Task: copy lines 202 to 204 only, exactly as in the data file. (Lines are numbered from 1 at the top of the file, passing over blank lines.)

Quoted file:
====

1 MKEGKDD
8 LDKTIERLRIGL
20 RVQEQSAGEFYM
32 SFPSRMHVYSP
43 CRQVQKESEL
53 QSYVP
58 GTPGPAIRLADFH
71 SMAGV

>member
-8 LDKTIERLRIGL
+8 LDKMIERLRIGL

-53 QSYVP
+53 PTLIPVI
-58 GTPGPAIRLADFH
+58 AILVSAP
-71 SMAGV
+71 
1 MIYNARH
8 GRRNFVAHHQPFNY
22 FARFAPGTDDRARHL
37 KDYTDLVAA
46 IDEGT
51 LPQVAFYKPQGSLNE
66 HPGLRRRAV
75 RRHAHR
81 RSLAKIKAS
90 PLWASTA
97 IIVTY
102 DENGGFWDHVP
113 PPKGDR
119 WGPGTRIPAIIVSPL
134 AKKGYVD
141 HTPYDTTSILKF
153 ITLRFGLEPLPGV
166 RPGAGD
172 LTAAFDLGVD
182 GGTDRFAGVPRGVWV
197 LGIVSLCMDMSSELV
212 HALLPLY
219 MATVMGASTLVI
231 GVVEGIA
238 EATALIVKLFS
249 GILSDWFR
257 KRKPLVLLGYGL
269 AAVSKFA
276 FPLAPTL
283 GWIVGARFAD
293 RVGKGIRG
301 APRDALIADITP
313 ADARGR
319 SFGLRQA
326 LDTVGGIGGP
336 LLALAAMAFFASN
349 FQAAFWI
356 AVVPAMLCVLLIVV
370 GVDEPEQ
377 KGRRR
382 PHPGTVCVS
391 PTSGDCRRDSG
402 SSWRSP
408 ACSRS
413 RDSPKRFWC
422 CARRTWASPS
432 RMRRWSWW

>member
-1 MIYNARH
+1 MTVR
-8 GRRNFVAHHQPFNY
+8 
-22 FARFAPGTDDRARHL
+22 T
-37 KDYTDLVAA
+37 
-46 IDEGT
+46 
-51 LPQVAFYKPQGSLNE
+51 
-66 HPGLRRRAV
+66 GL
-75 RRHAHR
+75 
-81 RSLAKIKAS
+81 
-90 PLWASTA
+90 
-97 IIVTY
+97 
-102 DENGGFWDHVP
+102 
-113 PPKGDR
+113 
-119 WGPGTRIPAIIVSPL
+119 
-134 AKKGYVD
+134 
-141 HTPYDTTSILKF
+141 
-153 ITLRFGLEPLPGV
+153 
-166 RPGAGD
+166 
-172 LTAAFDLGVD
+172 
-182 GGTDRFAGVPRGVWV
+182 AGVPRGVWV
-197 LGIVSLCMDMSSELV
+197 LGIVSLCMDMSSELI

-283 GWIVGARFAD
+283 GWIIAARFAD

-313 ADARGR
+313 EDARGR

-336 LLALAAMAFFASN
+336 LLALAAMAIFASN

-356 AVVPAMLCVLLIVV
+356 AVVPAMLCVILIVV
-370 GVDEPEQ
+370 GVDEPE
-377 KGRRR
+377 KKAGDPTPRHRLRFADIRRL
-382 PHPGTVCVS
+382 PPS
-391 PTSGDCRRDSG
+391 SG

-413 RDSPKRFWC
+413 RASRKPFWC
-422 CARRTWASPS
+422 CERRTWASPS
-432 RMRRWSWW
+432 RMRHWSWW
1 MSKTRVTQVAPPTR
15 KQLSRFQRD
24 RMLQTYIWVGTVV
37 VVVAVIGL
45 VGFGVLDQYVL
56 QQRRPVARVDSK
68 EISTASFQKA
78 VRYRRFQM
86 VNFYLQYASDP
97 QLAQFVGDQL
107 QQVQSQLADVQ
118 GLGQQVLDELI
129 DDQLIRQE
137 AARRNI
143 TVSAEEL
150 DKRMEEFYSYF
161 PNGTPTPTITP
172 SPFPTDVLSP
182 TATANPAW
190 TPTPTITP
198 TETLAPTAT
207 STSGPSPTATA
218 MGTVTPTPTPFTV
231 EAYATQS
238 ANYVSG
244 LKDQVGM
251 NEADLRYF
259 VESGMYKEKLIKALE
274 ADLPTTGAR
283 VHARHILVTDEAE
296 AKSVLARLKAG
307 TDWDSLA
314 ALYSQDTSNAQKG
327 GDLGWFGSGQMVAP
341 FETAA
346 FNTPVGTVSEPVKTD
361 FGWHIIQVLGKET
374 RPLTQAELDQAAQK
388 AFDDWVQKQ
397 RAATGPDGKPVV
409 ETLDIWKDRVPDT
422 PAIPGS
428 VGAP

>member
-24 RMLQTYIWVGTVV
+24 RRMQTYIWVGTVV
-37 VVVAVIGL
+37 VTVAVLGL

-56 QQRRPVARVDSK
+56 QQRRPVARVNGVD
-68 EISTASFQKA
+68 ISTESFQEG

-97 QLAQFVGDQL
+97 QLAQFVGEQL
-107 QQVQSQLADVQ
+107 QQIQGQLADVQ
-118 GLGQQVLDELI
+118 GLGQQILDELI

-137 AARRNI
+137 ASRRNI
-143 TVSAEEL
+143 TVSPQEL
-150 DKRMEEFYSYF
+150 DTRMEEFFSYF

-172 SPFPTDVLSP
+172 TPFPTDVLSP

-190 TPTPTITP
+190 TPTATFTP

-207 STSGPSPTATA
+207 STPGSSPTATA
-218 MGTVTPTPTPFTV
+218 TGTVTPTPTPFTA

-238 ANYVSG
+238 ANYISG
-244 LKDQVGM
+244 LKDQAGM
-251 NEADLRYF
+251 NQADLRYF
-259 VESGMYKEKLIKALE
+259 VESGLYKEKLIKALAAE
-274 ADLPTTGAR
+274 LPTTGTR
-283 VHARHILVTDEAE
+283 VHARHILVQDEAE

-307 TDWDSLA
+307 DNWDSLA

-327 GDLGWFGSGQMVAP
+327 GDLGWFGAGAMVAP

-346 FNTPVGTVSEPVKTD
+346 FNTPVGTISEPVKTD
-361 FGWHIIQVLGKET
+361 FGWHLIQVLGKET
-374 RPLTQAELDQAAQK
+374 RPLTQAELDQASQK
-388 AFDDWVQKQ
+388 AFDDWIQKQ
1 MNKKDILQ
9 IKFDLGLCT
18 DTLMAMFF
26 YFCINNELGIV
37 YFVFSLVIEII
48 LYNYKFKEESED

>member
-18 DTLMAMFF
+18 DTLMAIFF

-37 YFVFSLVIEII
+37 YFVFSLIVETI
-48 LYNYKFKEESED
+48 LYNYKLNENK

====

-238 ANYVSG
+238 ANYISG
-244 LKDQVGM